by John Brooman
"Evangelism": how do you react to that word? If you are of stolid Anglo-Saxon stock, you may well be wary of any overt display of religiosity, whatever its form! Is there, perhaps, a slight "un-Englishness" about it? Is it more appropriate, perhaps, to the North American social culture and lifestyle?
Whatever your views or temperament, there is a very clear imperative in the New Testament (Matthew 28:18-20) for us to take the Gospel to the world! Whether we like it or not, the New Covenant implies "outreach!"
Orthodoxy tends to be rather reserved over any form of proselytism - especially where there is a risk of being insensitive to the "church of the land" so to speak. Our reticence may be the result of a vision of evangelism that has been distorted by the heavy hands of zealous crusaders on our shoulders asking us if we have been "saved" or "born again." What one might term "confrontational evangelism" can be harsh and indelicate. There are, however, different forms of evangelism to suit differing temperaments and gifts.
Firstly, there are those whose lives exude a holiness and who evangelise without being conscious that they are doing so. I can personally think of a nun I knew as a boy, who, be her very demeanour, radiated a Christ-likeness that was challenging and disturbing. I can never forget her. I am also unable to forget the many valiant souls I have met or been aware of in my lifetime who have been utterly selfless in their devotion to a worthy cause. Goodness does not always hit the headlines, but hits the heart.
Secondly, there are those with gifts of hospitality who can make you welcome in their homes.
Then, thirdly, there are those who can "come alongside people," put them at ease and empathise with them. There are many ostensibly serene people in churches who conceal a desperate need for a pastoral hand on their shoulders. More people are hurting than we realise.
Fourthly, giving a testimony, whether written or oral, can be helpful and inspiring. Some personal experiences are quite remarkable.
Fifthly, some people need a very cerebral approach to theology and doctrine. There are some Christians who are able to meet that need and be theologically analytical in discussion. It has always been my experience that males are more deductive and females - intuitive!
May I quote the following:
"Don't tell me 'it is impossible for me to influence others.' If you are a Christian, it is impossible for you NOT to influence others! Just as the elements that make up your human nature do not contradict each other, so also in this matter - it belongs to the very nature of a Christian that he influences others. So, do not offend God. If you say, 'the sun cannot shine,' you offend Him. If you say, 'I, a Christian cannot be of service to others,' you have offended Him and called Him a liar. It is easier for the sun not to shine than for a Christian not to do so. It is easier for light itself to be darkness than for a Christian not to give light. So don't tell me it is impossible for you as a Christian to influence others, when it is the opposite which is impossible. Do not offend God. If we arrange our affairs in an orderly manner, these things will certainly follow quite naturally. It is impossible for a Christian's light to lie concealed. So brilliant a lamp cannot be hidden."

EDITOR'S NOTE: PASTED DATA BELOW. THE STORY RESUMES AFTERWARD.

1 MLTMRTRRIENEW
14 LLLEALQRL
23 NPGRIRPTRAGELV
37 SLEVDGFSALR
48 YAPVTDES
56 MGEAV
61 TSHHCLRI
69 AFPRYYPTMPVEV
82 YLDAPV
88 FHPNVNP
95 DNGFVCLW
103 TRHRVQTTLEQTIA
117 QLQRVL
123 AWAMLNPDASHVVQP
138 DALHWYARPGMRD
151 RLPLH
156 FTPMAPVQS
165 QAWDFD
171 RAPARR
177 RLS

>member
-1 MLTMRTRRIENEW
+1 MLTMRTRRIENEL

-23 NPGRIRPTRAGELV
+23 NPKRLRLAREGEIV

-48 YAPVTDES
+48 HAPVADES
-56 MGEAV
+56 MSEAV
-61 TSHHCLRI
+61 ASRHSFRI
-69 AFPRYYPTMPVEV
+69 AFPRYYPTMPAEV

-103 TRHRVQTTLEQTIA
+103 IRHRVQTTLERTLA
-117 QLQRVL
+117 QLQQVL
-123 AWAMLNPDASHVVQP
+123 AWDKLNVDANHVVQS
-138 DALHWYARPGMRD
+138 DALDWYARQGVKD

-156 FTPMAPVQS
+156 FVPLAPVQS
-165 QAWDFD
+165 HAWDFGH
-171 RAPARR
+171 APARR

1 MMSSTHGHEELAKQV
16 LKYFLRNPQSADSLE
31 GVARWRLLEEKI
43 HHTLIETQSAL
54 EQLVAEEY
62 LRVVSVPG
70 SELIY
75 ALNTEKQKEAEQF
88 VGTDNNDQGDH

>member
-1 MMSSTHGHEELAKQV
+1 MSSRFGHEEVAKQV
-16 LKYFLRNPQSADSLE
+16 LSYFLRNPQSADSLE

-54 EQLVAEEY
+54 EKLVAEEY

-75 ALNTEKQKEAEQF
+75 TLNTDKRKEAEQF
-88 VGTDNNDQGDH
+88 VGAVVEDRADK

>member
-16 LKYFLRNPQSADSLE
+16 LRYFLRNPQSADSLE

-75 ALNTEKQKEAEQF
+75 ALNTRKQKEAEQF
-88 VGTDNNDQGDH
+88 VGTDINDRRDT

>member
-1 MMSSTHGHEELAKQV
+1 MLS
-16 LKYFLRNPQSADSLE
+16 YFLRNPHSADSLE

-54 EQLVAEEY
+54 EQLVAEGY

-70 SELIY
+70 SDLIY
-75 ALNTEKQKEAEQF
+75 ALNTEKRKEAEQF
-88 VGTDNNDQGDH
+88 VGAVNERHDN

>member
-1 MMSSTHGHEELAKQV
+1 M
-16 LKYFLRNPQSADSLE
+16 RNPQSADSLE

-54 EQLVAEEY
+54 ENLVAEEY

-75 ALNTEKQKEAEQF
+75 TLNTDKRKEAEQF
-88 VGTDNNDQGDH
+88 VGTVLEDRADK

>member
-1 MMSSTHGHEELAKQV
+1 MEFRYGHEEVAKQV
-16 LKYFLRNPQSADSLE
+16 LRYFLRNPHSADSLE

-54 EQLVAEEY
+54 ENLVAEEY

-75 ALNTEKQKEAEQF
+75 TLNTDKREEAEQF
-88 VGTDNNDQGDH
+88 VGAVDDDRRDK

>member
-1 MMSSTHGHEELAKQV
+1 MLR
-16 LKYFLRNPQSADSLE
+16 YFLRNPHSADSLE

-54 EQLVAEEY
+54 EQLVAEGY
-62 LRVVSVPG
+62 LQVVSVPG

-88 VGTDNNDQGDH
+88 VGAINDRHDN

The words of a modern-day crusading evangelist? They are the words no less of St. John Chrysostom from his Homily 20 on the Acts of the Apostles.
On my first visit to an ethnic Greek church some years ago, I was informed by a nun that 'there are no such people these days as Catechumens'! Presumably this was highlighting the absence of mission?
Effective evangelism cannot be conducted without vision, unity and cohesion. The unity on Orthodox theology and doctrine is wonderful to behold. It is the strength of Orthodoxy at a time when the fundamental truths of the Christian faith are "up for grabs" and being "adjusted." But, there is a desperate requirement within Orthodoxy for jurisdictional cohesion and "streamlining" if mission is to be strategically effective.
We are living in days when evil seems rampant and people - particularly in the West - are crying for spiritual realities. "Psychic Fayres" are popular. People are discovering spiritual dimensions in their lives. We live in a "Global Village" and have access to incredible communication facilities.
Perhaps more importantly, we have to ask ourselves whether, individually or corporately, we are being receptive to the Holy Spirit? The New Testament warns us, surely, not to "grieve" or "quench" the Holy Spirit by disobedience? One of the most exciting books I have ever read about mission has been one covering the exploits of Saint Innocent in Alaska. Perhaps we need to recover some of his spirit.
Most of us will not be called upon to kayak between iceflows! But we are called to be envoys; disciples, not just converts. As it has been said: "no =GO, no LO!" (see Matthew 28:19-20, The Orthodox Study Bible)